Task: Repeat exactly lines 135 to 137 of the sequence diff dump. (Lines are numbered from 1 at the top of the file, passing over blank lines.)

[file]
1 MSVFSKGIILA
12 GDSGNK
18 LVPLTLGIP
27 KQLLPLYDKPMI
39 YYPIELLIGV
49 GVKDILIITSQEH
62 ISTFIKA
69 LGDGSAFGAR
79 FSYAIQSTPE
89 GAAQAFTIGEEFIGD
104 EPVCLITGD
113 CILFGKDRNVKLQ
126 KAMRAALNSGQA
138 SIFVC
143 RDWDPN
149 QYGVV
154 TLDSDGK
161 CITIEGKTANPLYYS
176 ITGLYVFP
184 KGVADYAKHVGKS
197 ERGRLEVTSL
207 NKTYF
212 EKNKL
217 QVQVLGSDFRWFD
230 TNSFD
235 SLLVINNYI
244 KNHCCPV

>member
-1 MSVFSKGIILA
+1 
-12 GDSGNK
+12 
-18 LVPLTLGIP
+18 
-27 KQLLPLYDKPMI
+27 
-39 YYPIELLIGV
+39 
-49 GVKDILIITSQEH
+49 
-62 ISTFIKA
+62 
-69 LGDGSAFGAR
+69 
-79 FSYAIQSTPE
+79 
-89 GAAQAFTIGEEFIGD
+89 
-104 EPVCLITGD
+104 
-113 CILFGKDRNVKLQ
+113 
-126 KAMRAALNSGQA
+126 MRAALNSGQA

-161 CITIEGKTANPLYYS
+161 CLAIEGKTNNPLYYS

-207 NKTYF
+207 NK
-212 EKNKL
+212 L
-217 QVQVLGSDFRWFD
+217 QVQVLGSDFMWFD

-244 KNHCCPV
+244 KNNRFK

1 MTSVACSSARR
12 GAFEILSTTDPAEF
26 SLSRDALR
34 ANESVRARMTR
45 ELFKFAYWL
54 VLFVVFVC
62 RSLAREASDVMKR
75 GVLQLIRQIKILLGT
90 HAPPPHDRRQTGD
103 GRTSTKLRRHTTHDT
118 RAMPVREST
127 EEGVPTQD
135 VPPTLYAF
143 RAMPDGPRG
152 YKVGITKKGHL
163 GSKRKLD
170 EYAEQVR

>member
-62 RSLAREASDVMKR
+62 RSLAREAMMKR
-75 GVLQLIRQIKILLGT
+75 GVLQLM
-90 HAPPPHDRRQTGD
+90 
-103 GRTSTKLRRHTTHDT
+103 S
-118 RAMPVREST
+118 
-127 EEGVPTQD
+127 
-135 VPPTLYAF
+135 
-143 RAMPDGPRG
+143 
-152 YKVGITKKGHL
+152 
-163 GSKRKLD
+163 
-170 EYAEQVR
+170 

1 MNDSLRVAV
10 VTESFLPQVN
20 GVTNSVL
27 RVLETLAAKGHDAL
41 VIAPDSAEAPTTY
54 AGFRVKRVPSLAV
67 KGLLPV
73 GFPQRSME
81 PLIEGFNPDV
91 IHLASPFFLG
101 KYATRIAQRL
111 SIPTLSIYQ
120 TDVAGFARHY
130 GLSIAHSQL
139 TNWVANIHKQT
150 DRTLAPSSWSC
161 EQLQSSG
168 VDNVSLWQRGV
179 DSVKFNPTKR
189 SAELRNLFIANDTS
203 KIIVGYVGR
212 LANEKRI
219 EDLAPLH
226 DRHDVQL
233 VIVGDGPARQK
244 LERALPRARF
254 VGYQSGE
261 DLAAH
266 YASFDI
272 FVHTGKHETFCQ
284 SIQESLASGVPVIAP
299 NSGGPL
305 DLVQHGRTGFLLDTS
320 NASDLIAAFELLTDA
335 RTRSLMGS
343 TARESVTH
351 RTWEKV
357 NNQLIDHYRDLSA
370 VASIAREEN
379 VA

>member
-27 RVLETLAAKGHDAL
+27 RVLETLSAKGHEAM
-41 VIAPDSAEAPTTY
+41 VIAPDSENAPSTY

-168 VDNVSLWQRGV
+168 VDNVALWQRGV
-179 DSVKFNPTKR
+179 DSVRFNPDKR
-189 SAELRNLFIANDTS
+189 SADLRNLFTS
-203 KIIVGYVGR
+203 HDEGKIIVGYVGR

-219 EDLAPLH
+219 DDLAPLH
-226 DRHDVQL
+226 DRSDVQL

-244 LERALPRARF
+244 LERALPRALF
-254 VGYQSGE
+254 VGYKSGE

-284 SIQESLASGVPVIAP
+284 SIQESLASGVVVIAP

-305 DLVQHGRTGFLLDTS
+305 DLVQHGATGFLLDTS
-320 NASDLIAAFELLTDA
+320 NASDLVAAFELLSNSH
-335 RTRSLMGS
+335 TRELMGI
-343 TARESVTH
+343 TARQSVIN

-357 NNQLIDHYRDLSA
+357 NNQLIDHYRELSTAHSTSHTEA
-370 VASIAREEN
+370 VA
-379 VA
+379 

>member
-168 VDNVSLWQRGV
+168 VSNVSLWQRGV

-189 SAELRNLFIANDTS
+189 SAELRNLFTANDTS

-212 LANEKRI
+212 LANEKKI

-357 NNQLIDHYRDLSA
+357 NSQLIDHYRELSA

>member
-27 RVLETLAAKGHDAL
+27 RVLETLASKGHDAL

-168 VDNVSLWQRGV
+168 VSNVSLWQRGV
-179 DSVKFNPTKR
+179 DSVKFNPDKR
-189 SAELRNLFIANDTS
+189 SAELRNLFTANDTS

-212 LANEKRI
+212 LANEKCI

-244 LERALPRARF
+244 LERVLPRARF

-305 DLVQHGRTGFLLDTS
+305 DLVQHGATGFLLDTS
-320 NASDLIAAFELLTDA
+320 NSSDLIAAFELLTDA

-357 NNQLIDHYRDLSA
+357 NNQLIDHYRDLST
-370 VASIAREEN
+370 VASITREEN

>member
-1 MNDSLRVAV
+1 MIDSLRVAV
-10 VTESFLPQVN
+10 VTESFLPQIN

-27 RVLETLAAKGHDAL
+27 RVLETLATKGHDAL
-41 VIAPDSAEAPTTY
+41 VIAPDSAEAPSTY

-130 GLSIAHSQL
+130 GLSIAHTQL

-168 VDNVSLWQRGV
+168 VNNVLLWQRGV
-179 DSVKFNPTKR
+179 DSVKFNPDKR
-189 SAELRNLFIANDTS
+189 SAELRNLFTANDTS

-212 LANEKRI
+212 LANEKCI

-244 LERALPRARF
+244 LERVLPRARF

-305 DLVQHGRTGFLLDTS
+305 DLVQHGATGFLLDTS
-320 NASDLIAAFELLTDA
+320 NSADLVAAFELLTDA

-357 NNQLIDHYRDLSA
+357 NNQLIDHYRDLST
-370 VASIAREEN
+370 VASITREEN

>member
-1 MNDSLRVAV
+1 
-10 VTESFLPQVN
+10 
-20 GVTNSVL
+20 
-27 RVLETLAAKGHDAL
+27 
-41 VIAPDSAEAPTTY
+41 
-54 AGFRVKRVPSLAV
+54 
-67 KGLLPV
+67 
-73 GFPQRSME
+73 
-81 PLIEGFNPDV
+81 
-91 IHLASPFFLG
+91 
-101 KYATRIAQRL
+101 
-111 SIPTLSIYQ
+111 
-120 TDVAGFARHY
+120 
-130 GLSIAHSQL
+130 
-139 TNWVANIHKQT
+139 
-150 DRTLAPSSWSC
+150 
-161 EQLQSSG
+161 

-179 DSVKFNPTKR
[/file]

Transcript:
284 SIQESLASGVPVIAP
299 NSGGPL
305 DLVQHGRTGFLLDTS